She smiled her not-quite-smile again. “More than just getting the traffic moving, I think, Mr Malone. Anyone could do that.”

“Not in rush hour they couldn’t. Its faster to crawl across town than ride, these days.”

But she was right. What I had actually done was end the UK Yellow Vest protests of the bridges.

It was just AB – After Brexit.

Parliament hadn’t yet ‘taken back control’ from the people. But they were getting there. Agitating for an extension to A50. The People’s Meaningless Vote proposals. All that Stop Brexit stuff.

Some voters were feeling betrayed and began copying the French direct action tactics that had eventually forced President Micron to hold an election.

One morning, about 6am, the UK Yellow’s had blocked London’s bridges. Every single one. Groups of builders and painter/decorators. Delivery drivers and electricians. Roofers and scaffolders. Plumbers and farmers had parked their vans and trucks tractors, trailers and cars on the bridges. Blocked them the whole way along. End to end. Removed the wheels and refused to move.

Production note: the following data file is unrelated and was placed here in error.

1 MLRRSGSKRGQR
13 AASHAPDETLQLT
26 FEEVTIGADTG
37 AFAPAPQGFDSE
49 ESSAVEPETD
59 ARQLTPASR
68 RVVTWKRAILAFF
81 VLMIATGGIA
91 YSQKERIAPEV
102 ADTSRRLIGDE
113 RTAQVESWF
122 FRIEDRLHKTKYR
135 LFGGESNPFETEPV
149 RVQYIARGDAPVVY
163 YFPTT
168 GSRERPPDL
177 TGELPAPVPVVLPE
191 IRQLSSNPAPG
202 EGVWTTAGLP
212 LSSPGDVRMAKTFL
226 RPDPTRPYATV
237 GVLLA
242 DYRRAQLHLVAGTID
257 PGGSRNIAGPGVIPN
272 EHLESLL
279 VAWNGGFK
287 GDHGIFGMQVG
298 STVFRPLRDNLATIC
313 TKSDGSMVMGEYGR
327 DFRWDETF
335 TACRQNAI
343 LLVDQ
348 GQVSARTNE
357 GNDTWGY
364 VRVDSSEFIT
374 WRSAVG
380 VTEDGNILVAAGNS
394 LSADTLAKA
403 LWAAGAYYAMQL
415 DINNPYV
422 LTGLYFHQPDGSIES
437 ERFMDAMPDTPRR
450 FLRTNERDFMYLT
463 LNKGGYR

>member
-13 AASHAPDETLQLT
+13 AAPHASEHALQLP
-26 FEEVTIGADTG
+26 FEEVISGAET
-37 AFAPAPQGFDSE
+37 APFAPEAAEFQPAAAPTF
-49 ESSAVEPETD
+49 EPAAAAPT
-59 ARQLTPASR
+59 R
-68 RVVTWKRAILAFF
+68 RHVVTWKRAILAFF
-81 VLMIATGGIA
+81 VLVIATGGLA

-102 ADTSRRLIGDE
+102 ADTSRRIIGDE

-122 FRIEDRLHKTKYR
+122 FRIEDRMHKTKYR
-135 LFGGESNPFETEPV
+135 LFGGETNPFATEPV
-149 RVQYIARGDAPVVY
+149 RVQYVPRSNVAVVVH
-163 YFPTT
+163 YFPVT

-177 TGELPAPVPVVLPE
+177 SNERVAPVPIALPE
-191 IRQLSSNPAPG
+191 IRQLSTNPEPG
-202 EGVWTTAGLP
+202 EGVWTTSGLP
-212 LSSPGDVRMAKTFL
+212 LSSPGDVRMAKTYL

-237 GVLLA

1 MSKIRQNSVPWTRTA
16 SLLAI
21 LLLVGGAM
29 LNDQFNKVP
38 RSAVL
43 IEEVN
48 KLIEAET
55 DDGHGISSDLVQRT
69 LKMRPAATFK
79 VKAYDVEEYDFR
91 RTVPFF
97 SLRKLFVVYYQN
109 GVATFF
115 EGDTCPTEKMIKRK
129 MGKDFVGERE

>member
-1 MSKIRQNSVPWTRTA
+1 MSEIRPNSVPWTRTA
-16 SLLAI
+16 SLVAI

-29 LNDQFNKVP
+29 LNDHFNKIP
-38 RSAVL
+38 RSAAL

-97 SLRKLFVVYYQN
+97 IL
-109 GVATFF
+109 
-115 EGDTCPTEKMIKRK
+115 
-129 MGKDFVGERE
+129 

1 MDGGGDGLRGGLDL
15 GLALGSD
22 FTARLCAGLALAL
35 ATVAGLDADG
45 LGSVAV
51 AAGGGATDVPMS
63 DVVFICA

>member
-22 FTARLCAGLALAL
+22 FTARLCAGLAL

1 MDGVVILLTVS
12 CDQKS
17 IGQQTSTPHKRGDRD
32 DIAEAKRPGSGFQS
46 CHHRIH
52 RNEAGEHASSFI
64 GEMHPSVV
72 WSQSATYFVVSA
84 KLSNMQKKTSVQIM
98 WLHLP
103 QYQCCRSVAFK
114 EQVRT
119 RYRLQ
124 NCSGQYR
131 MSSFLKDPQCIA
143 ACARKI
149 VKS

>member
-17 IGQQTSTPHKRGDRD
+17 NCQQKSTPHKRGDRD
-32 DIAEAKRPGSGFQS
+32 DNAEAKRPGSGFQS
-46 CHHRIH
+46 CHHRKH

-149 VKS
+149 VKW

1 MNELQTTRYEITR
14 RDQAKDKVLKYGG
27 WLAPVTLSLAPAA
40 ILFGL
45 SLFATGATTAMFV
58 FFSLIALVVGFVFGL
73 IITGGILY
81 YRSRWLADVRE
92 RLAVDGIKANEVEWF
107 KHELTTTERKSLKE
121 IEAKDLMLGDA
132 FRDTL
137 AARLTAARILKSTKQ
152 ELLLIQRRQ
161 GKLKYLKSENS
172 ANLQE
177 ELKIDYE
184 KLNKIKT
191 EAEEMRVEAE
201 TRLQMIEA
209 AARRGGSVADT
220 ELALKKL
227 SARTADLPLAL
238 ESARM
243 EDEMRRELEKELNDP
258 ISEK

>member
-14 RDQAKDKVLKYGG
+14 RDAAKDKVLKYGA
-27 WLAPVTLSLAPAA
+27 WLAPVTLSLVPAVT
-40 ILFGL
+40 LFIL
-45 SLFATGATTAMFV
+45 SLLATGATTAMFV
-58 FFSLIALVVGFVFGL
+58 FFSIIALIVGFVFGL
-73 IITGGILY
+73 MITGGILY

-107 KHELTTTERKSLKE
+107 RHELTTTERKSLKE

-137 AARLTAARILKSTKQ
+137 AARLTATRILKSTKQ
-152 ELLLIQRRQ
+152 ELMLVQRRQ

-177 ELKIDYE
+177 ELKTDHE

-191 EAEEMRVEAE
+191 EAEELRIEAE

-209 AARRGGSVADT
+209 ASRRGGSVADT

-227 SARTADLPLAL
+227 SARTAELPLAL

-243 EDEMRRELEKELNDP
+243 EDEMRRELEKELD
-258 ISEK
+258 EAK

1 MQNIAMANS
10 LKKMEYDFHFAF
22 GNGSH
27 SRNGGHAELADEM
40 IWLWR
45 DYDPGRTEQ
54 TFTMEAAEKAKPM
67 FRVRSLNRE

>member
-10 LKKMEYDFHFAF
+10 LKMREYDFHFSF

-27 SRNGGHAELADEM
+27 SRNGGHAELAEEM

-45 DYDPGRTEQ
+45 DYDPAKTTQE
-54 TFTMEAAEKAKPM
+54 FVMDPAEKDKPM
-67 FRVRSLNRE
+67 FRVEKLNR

The Mayor of London went through his usual range of emotions and options. First he threatened to arrest them. Then bribe them. Then shoot them. Then ignore them. Then plead with them. Before finally settling on his usual tactic of just blaming it all on someone else and making it their problem. In this case he blamed The Department.

The Commissioner General got on to the Chief. Who got onto the Inspector General and so on down the line until it came to me. Duty Inspector.

“Malone. The capital is completely gridlocked. There are protests on every bridge. Some of these scum have even cemented the concrete anti suicide-truck bollards, from one side of the bridge to the other. There are media there from all over the damned world watching. So this has got to be stopped. But no violence. No force. At least, not on camera. Do whatever you have to. Just make it all go away, Now!”